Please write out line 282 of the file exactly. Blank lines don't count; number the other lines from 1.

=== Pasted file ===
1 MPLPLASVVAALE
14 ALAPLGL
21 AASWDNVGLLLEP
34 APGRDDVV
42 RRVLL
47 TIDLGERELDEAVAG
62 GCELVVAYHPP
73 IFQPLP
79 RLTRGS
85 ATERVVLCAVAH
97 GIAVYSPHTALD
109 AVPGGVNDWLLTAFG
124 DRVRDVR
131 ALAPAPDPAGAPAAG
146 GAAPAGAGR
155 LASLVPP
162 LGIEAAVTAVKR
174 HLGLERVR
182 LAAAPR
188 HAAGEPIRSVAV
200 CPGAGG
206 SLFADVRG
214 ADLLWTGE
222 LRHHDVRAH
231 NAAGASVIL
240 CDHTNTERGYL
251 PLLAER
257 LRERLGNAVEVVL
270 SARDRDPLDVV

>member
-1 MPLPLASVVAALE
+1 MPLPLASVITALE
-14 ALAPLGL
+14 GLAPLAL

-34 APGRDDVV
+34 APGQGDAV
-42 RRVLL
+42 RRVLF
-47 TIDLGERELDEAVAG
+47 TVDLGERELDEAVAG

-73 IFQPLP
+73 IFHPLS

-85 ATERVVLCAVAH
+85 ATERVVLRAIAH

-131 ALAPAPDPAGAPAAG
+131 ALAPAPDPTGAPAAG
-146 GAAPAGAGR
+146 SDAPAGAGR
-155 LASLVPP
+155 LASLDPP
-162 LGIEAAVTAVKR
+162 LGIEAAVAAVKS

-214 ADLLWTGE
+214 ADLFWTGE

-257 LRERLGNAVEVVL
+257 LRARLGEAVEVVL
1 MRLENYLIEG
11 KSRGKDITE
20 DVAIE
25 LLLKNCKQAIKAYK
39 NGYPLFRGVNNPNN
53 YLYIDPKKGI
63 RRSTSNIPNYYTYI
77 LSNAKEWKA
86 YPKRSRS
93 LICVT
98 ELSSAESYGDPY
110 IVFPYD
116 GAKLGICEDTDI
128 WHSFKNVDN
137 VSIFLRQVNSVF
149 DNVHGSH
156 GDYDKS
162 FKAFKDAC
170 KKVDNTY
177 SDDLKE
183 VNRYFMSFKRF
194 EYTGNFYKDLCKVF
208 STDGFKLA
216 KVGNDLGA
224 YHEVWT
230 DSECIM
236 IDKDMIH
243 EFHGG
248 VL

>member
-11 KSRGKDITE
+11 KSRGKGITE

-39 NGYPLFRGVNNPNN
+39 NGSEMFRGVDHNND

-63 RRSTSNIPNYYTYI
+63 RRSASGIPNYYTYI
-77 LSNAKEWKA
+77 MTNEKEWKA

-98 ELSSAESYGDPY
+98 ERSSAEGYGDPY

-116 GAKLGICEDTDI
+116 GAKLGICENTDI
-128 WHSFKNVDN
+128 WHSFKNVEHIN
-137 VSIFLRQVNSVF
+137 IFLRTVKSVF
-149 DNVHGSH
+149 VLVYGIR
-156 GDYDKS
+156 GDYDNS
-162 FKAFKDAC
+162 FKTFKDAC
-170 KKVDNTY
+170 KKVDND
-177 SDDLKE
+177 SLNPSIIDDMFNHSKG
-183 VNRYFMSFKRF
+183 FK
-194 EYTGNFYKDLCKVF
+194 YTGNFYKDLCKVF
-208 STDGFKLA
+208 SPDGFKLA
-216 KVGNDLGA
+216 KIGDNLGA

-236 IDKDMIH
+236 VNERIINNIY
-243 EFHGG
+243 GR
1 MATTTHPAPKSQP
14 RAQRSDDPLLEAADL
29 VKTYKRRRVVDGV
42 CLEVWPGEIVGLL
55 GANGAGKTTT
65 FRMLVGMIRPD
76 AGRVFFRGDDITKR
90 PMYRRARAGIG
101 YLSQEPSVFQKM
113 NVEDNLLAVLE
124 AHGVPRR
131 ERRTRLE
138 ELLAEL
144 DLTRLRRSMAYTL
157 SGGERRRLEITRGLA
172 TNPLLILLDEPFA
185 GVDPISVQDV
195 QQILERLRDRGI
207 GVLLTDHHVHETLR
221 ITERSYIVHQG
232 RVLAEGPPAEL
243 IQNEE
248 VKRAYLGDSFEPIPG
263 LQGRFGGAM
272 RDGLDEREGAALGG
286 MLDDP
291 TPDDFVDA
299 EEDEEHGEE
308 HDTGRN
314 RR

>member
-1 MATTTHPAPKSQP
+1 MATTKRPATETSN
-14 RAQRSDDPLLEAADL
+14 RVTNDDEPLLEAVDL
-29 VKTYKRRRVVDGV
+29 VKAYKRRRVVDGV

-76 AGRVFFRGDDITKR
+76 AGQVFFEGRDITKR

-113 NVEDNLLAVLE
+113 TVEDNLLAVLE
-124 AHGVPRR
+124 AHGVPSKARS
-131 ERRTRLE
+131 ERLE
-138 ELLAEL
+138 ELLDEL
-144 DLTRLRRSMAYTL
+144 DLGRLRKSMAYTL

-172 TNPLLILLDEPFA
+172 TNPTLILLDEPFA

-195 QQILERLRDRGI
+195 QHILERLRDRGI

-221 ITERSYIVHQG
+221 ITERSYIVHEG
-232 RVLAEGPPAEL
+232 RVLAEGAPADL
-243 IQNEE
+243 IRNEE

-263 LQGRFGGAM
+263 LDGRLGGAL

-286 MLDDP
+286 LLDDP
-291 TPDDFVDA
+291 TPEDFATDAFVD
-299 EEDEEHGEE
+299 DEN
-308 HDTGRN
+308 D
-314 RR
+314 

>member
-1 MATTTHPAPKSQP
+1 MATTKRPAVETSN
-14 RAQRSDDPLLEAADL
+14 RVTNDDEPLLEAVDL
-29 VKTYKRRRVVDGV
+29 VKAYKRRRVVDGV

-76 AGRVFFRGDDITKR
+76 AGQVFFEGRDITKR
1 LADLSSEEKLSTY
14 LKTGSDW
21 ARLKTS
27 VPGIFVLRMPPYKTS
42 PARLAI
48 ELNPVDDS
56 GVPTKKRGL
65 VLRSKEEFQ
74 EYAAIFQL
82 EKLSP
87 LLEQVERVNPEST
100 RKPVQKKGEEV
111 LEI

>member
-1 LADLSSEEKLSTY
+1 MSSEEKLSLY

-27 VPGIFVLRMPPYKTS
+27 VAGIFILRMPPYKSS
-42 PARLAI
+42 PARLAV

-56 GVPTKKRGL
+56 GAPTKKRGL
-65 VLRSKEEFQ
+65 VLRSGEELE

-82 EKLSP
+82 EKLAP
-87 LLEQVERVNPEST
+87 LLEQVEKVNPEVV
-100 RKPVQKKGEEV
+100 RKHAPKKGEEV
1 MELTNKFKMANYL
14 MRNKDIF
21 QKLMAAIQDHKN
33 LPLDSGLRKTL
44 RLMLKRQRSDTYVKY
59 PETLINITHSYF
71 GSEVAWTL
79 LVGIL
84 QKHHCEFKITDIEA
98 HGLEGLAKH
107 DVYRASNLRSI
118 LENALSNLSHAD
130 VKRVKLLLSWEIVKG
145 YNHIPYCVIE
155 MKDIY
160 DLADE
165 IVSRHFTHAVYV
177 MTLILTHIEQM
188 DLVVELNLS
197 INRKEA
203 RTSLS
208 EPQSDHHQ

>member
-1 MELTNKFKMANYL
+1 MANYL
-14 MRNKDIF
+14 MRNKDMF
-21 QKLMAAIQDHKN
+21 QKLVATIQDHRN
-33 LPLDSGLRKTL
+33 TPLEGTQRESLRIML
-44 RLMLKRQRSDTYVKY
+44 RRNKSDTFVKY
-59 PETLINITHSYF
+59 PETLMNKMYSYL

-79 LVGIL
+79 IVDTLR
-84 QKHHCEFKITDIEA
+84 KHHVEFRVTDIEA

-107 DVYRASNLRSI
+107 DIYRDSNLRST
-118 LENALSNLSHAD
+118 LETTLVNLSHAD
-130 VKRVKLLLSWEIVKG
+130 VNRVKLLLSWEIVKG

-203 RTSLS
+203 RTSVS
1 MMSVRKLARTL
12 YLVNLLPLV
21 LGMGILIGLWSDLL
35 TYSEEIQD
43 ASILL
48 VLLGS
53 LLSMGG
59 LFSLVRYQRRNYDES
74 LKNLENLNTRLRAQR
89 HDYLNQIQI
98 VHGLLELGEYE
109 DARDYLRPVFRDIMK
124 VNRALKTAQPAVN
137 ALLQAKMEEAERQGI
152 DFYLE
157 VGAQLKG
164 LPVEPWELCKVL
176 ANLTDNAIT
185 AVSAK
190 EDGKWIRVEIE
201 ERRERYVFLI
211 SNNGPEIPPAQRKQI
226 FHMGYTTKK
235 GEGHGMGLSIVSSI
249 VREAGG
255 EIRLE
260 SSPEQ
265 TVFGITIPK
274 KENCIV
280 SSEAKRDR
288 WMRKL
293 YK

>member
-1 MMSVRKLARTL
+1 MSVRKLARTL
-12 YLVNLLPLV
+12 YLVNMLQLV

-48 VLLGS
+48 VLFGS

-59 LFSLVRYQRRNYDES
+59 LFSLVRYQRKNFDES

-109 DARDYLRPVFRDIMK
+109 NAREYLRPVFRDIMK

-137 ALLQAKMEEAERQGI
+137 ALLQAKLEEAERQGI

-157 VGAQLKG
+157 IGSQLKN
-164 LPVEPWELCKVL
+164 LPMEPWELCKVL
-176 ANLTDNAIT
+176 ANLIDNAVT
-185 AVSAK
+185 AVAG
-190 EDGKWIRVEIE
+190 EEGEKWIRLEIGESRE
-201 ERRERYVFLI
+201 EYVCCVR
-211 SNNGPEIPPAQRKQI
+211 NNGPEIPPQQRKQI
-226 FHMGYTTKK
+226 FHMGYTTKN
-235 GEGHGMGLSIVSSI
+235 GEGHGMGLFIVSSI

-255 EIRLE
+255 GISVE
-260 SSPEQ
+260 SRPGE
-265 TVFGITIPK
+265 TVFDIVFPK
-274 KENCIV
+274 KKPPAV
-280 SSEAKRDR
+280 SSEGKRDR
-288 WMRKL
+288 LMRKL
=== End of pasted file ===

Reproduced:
1 MMSVRKLARTL